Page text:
State GOP Cries Foul Over Maryland Fund Ads
An independent group funded by Democratic and Democratic-leaning interest groups has spent close to $1 million on television and radio ads comparing Maryland Gov. Robert L. Ehrlich Jr. to President Bush , according to a report made public yesterday.
The Maryland Fund, a so-called 527 group, reported receiving $600,000 from the American Federation of State, County and Municipal Employees; $290,000 from the Democratic Governors Association; $160,000 from the Maryland Trial Lawyers Association; and $33,000 from the Maryland State Teachers Association.
The group's ads have sought to link Ehrlich, the state's first Republican governor in a generation, to the policies of Bush, whose popularity lags behind Ehrlich's in Maryland. The not-so-subtle message is underscored by the group's Web site, http:/
The group drew fire yesterday from the Maryland Republican Party. Its chairman, John Kane , speaking at a news conference, accused it of "operating illegally."
Among Kane's complaints was that the group had failed to file a quarterly report, due earlier this week, to the Internal Revenue Service detailing its contributors.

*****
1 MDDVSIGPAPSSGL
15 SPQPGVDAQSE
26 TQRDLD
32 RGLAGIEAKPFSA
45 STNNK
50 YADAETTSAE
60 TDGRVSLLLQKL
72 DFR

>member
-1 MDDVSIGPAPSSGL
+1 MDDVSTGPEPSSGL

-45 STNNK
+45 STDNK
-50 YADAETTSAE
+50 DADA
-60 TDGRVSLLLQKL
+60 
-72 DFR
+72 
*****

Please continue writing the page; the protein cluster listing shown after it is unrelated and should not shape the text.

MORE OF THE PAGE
John Rouse , the group's executive director, said that he had encountered a glitch when filing information electronically with the IRS but that a paper report had been filed that was not immediately available on the IRS Web site. Rouse provided a copy of the report to The Washington Post.
Kane said he also saw "strong evidence" of possible coordination between the Maryland Fund and the campaign of Baltimore Mayor Martin O'Malley , the Democratic gubernatorial hopeful. Such coordination between campaigns and 527 groups is illegal.
In 2004, Democrats raised similar complaints about another 527, Swift Boat Veterans for Truth, which ran ads challenging Democratic presidential contender John F. Kerry 's military credentials.
As evidence, the state GOP cited a Post article from last month that disclosed that one of those working for the fund was Jim Cauley, a consultant to O'Malley's 1999 mayoral campaign. More recently, he managed the campaign of Sen. Barack Obama (D-Ill.).
Rouse said the GOP claim of collusion was "frivolous and specious."
That sentiment was echoed by O'Malley spokesman Rick Abbruzzese , who called the GOP news conference "a desperate stunt."
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